Ireland and Brexit

By | Category: Travel news
Titanic Belfast - biggest tourist attraction in Belfast

Titanic Belfast in Northern Ireland

Travelling in the island of Ireland has changed significantly over the last twenty odd years. There are no border patrols and people move freely from the north to the Republic and vice versa. But then both parts were members of the EU.

What happens when the UK leaves?

Will people be able to cross the border easily? Will visas be required? Will there be duty-free allowances?

Unlike the UK’s relationship with any of the other EU nations, the UK shares a border with the Republic. Even more confusing to many is the fact that a body called Tourism Ireland is responsible for the promotion overseas of tourism in both Ireland and Northern Ireland? Will this situation continue after Brexit?

Yesterday, Tourism Ireland issued a statement which clarifies a few things.  They say that, “A key priority for tourism is the Common Travel Area between the UK and Ireland and we note that this is a priority recognised by all to enable the free movement of people across our borders.”

and he agtes of the Guiness Building in Dublin. After Brexit, visitors should be able to freely travel between the two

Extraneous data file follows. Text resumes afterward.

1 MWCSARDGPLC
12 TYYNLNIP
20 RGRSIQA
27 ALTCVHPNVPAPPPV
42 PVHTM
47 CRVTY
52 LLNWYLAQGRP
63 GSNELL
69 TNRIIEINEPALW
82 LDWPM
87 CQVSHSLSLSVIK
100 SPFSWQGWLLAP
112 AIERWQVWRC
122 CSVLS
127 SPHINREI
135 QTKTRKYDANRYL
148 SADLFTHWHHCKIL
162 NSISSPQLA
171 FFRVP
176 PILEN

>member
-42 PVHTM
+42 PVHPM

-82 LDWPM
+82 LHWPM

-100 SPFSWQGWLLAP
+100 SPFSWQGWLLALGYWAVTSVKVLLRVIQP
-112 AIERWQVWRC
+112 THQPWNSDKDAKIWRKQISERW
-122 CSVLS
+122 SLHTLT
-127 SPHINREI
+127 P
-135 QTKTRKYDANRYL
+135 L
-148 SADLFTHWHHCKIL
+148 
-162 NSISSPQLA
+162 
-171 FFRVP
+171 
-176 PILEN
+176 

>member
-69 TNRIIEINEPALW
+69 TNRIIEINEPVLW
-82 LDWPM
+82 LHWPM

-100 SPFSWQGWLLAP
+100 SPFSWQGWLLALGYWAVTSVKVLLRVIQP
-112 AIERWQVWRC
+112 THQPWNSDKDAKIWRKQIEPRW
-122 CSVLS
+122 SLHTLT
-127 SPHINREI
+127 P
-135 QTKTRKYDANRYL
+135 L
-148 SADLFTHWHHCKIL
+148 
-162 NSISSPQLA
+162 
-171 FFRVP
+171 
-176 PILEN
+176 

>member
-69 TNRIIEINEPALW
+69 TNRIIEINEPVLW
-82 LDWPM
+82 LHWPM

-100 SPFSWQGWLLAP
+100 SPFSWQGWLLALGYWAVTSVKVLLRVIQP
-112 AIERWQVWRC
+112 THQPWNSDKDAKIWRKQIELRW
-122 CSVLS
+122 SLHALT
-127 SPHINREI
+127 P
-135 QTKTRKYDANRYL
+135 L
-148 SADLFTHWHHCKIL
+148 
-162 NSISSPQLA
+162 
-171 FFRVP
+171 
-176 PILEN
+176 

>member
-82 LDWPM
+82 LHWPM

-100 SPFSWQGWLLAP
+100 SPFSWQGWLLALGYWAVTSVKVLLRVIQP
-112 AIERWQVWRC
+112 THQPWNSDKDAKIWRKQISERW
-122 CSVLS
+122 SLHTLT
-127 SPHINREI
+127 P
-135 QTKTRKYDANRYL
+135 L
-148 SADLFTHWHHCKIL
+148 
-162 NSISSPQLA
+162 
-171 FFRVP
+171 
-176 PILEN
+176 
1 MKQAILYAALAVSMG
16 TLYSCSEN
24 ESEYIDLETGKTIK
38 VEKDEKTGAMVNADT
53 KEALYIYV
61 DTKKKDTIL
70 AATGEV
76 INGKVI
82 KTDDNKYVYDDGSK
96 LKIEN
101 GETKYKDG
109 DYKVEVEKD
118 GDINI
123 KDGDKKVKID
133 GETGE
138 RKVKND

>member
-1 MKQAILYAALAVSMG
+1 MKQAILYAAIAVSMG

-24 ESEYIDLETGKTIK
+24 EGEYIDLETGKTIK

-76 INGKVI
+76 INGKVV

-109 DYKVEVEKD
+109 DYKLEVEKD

and the gates of the Guiness Building in Dublin. After Brexit, visitors should be able to continue to freely travel between the two parts of Ireland

The body also says, “Tourism Ireland is the agency set up under the Belfast/Good Friday Agreement to market the island of Ireland overseas. The vote has no impact on this matter and we look forward to working with industry partners across the whole island of Ireland to maintain the strong growth we have seen in tourism in the last number of years.”

I interpret this to mean that Tourism Ireland believes that, regardless of Brexit, the Common Travel Area means that there will be free movement for visitors to both parts of the island. Just as the island of Ireland has two currencies at the moment there being two countries, the arrangement will continue come-what-may and there will be free movement for visitors, tourists and commuters.   Would we also take that to mean that there will be free movement between the rest of the UK and Ireland as well meaning that the Irish could freely travel to the UK and we could freely travel to both the south and the north?

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